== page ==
1999's 'Splinter' album represented a positive affirmation that the Sneaker Pimps were not going to be yet another average trip-hop band. The move to become an electronic gothic pop group was a critical if not a commercial step forward.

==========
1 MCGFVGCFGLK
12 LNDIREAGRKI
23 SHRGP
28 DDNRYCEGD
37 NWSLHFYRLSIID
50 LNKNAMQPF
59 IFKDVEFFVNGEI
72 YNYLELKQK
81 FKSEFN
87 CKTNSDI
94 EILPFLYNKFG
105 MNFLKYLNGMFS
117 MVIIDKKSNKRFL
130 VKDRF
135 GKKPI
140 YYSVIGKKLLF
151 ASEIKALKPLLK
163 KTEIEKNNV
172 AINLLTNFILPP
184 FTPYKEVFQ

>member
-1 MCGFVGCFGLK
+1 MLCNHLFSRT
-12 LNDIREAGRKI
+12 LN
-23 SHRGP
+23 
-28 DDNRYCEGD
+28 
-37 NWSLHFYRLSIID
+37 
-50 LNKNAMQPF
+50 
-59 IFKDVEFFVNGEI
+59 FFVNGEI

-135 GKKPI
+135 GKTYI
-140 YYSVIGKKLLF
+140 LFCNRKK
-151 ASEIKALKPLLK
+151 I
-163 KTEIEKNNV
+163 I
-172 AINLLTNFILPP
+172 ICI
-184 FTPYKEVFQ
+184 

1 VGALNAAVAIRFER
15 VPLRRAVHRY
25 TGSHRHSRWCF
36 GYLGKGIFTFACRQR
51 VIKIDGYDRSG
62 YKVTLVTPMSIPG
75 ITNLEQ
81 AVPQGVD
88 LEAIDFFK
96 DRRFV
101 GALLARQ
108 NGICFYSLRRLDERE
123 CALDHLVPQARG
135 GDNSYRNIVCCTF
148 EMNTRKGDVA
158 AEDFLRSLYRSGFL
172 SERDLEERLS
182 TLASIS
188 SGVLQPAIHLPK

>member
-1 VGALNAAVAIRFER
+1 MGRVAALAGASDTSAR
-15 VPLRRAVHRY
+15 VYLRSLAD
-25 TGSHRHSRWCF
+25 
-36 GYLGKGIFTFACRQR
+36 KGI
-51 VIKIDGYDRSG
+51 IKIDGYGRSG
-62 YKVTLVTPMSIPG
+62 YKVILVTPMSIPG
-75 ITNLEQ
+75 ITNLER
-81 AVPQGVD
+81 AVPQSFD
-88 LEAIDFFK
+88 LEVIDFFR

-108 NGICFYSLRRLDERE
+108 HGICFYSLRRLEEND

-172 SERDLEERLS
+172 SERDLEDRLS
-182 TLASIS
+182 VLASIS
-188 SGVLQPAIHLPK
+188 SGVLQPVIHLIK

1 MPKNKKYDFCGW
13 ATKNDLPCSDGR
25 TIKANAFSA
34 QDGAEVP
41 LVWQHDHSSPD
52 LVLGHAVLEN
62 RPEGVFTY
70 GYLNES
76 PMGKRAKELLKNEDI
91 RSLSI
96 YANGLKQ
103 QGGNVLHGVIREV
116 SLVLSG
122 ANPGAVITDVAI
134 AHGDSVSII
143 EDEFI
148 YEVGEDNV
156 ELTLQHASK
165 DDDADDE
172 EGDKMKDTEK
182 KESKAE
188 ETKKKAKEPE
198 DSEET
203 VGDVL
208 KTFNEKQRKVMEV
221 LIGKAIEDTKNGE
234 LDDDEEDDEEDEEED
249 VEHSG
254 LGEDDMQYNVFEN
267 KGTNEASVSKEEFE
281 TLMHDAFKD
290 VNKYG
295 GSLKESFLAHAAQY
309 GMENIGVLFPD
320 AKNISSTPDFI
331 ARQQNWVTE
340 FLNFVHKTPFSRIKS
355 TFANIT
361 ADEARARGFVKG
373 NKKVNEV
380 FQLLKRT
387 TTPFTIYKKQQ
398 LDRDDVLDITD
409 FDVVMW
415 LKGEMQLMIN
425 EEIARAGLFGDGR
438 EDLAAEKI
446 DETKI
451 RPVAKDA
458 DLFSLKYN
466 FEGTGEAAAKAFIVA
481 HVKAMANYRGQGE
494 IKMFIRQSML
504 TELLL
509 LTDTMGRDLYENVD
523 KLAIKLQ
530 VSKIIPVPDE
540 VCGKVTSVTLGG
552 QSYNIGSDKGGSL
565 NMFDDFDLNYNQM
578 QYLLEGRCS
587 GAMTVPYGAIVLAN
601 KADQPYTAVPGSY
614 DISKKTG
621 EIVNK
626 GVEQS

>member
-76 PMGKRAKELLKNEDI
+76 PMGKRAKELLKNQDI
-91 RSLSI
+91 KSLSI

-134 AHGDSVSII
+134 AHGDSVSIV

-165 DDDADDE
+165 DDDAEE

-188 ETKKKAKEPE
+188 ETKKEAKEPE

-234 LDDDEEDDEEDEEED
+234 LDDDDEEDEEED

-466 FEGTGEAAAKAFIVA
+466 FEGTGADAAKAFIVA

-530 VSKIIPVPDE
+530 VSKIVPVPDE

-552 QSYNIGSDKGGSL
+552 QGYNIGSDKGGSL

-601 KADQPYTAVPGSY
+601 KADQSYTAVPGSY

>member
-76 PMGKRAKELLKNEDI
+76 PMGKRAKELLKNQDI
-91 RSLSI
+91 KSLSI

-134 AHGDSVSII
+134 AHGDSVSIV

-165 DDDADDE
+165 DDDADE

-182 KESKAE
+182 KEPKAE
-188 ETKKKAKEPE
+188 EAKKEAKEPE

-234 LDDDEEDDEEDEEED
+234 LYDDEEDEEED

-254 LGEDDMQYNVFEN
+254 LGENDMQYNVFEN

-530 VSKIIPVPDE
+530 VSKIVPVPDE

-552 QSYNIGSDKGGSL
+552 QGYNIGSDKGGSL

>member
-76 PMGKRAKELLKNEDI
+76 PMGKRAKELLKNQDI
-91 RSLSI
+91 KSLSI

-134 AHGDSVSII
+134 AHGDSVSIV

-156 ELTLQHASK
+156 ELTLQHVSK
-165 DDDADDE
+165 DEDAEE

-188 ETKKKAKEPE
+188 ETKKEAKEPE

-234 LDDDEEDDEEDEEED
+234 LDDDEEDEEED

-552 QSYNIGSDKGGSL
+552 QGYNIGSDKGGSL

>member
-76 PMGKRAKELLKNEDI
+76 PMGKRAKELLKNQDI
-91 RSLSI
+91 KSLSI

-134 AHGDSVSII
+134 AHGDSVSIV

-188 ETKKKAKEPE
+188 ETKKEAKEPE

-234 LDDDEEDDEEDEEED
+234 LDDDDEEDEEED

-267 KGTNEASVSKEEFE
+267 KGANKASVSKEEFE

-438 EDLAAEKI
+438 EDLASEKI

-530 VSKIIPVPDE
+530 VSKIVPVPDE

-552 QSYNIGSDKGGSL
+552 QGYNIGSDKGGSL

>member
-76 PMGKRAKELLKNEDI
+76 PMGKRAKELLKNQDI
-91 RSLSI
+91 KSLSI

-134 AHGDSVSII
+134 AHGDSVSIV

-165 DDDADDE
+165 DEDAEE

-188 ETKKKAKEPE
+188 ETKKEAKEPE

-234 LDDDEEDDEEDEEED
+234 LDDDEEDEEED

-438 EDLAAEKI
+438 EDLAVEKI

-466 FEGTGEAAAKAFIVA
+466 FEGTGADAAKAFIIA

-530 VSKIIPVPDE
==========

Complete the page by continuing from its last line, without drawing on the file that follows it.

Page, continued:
Continuing this theme,'Bloodsport' is a consolidation of their synthetically calculated sound. Boasting strong, bruised addictive choruses 'Loretta Young Silks' and 'Kiro TV' dissect the seediness of modern society in clinical fashion. 'M'aidez' has an elegant grace rarely found on modern electronic music and 'Sick' - possibly the most uptempo track on this album - offers the listener the chance to hear Chris Corner's decent falsetto. On another consistent set of pieces, there is only one that could be termed a clunker, the glam stomp through 'Small Town Witch' doesn't really suit them at all. If Japan - both the group and the country - have influenced them in the past, it's Depeche Mode circa 'In Your Room' which informs the industrial grind of 'The Fuel'. The sad irony is that whilst modern-day Depeche Mode would probably aspire to sound as sophisticated as this, it is them rather than the Sneaker Pimps who sell records for fun.